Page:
[Inspector Craddock is interviewing everyone who attended a fatal social event. Philippa is a landgirl]
He turned away and the [gardener] called after him grudgingly:
'Maybe you'd find her in the apple orchard. She's younger than I am for getting the apples down.'
And sure enough in the apple orchard Craddock found Phillipa Haymes. His first view was a pair of nice legs encased in breeches sliding easily down the trunk of a tree. Then Phillipa, her face flushed, her fair hair ruffled by the branches, stood looking at him in a startled fashion.
'Make a good Rosalind,' Craddock thought automatically, for Detective-Inspector Craddock was a Shakespeare enthusiast and had played the part of the melancholy Jaques with great success in a performance of As You Like it for the Police Orphanage.
A moment later he amended his views. Phillipa Haymes was too wooden for Rosalind, her fairness and her impassivity were intensely English, but English of the twentieth rather than of the sixteenth century. Well-bred, unemotional English, without a spark of mischief.
'Good morning, Mrs Haymes. I'm sorry if I startled you. I'm Detective-Inspector Craddock of the Middleshire Police. I wanted to have a word with you.'
'About last night?'
'Will it take long? Shall we - ?'
She looked about her rather doubtfully.
Craddock indicated a fallen tree trunk.
'Rather informal,' he said pleasantly, 'but I don't want to interrupt your work longer than necessary.'
commentary: This is my book of 1950 for Rich Westwood’s Crime of the Century meme over at the Past Offences blog. He chose this book too, but I will resist reading his review till after I’ve written mine.
A Murder is Announced is the one with the great setup, and the great opening. The local paper is delivered to the whole village of Chipping Cleghorn (goodness Christie did good place names, when she wasn’t being careless about them) on Friday mornings, and this time it contains a most unlikely classified ad:
A murder is announced and will take place on Friday, October 29th, at Little Paddocks, at 6:30 p.m. Friends accept this, the only intimation.But that’s today! We are introduced to all the important people of the village as they read this and decide what to do. Well, obviously, with a murderer on the loose, you turn up at the place where violent death is promised, right?
So they do. As they are all sitting there uncomfortably – the host family claim to know nothing of the advertised event – the lights go out, and when they go back on again, someone is dead.
I think this is a favourite Christie for many people. It is beautifully worked out and structured, with a whole host of interesting characters. Some of them seem like stereotypes, but then you can never be sure with Christie. And of course it is a ludicrous plot – talking about Body in the Library recently I said this:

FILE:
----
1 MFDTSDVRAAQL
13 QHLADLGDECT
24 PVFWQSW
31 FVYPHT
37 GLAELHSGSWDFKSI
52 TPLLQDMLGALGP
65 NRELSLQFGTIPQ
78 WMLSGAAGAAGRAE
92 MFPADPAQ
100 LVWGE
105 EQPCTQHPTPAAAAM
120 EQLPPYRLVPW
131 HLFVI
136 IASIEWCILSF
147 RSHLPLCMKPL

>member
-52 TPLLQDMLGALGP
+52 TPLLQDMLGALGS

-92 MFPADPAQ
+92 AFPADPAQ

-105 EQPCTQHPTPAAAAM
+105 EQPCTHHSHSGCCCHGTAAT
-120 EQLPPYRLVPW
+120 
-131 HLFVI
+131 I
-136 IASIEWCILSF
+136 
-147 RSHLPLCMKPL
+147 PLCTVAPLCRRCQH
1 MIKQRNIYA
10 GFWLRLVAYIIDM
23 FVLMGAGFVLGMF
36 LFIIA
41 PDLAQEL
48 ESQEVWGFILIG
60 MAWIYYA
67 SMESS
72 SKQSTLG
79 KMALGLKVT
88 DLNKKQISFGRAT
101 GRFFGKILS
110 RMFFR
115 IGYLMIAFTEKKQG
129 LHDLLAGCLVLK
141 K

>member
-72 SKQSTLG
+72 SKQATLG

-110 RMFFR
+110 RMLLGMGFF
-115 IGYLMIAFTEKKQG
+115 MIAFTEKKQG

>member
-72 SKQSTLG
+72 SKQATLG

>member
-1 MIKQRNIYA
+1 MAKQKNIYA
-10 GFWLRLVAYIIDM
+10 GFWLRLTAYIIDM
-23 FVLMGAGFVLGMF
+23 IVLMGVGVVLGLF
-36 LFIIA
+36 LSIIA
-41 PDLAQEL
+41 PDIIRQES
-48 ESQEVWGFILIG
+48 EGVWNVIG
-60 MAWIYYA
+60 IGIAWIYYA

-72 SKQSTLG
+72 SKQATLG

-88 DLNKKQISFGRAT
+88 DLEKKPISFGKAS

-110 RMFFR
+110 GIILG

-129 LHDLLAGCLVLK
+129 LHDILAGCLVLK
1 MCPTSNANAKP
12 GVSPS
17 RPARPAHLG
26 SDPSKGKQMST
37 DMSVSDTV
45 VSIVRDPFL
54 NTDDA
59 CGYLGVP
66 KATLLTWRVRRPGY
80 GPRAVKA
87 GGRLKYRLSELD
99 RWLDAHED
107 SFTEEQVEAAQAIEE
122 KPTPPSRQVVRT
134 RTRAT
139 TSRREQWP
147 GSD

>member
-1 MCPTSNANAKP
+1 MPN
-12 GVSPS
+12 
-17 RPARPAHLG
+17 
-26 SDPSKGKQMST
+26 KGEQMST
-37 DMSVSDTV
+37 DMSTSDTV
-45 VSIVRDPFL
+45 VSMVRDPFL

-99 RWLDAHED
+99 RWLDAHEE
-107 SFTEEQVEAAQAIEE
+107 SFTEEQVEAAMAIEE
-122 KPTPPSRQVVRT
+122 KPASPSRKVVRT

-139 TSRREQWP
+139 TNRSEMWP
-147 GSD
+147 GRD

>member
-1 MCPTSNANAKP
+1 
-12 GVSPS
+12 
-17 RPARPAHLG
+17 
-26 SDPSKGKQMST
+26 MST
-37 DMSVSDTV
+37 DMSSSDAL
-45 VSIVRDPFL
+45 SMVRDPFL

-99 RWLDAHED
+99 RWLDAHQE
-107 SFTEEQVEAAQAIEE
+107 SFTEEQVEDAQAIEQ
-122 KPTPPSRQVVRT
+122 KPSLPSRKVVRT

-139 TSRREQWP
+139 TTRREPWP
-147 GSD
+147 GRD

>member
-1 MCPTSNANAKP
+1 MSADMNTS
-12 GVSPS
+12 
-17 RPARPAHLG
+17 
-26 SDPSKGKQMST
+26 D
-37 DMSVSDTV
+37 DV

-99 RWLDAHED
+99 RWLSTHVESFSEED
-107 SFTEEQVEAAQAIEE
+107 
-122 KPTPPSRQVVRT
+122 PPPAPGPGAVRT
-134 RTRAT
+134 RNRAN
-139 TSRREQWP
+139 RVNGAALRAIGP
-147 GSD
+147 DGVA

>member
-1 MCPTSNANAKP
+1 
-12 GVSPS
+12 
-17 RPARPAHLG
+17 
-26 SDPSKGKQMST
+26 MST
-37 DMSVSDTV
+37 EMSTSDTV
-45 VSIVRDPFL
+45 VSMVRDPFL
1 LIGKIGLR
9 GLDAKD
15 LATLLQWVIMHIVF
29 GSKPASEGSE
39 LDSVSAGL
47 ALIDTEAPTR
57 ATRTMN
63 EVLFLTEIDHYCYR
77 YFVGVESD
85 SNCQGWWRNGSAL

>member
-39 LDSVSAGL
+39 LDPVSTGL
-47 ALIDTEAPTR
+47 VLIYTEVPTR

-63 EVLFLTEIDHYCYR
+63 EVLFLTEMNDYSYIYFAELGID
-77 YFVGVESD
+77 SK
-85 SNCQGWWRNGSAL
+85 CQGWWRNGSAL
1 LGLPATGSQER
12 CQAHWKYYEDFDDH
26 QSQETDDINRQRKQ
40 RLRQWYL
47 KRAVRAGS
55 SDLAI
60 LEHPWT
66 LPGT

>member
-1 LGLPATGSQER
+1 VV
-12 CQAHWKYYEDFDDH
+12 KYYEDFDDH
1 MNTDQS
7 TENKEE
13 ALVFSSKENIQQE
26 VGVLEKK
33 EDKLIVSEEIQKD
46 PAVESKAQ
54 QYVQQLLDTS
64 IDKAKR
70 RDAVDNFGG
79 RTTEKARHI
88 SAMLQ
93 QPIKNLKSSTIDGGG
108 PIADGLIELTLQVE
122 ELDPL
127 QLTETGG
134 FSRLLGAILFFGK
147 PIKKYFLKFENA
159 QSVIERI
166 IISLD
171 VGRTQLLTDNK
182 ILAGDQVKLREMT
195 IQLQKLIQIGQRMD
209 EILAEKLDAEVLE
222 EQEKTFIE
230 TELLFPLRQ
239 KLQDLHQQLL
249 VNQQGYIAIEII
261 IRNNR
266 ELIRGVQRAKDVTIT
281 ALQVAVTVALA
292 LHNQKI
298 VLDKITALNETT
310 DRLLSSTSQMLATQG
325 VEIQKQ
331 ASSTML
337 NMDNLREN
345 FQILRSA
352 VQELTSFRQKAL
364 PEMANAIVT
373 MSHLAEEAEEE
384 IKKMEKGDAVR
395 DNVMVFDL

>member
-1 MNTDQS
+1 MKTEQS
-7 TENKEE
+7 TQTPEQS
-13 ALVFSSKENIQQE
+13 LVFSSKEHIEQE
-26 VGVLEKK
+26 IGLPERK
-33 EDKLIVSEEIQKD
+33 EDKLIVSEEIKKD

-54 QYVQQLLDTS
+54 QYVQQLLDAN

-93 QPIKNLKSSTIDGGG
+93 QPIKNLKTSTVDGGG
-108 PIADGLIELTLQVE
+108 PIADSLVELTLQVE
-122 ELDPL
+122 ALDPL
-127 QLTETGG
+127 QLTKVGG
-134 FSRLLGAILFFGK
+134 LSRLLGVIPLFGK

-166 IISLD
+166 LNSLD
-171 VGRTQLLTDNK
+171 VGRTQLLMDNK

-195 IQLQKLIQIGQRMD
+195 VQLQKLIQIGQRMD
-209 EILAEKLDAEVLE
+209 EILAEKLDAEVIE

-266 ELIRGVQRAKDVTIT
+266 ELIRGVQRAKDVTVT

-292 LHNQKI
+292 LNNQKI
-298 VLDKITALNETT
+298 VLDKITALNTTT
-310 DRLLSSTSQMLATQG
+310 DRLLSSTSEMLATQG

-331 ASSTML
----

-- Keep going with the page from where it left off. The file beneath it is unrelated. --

Fictional murders are almost always crazy in this sense: however they pan out, would anyone actually sit down and plan to commit a murder in that way? – why wouldn’t they just find a quiet moment and hit the victim in an alley? Of course we as readers want the details that make the books such fun – the overheard conversations, the blackmailers who know something, the phonecalls with the speaker saying ‘I will tell you something important when I see you – oh the doorbell is ringing’. So I don’t really mind those elaborate plots – but for Christie surely The Body in the Library takes some kind of prize for bizarre planning. Who in their right minds could possibly plan a murder that way? It is completely unworkable, and ridiculous, and would actually have gone wrong in several different ways.
And I think every word of that applies equally to A Murder is Announced. I also love Robert Barnard’s description in his indispensable book on Christie, A Talent to Deceive, where he pokes fun at the fact that there is an unlikely amount of impersonation going on in this tiny village.
Great book though.
But none of that spoils it. The murder is ridiculous, but the social observations - always one of my favourite aspects of Christie, an interest I share with blogfriend Lucy Fisher – are spot on. People think she’s writing about a ‘cosy’ village, but her point in this one is that WW2 has shaken everything up, nothing is as it was, and nothing is as it seems – for example, these law-abiding people are all prepared to operate on the black market.
In this entry on Christie I wrote about her use of clothes – the trousers in this book mark a new stage in their acceptability as garments for women. And, even more surprisingly, there is a very sympathetically portrayed gay couple, even if they are rather stereotyped in their appearances – one has a mannish haircut and wears the trousers, the other is fluffy and wears a tweed skirt.
I love pictures of landgirls – there are many wonderful ones at the Imperial War Museum (a frequent resource for me, most recently for my homefront photos for the Rainbow Corner entry last week). The one above shows Doreen Bacchus in Suffolk in the 1940s.
My all-time favourite is this one, which I have used several times: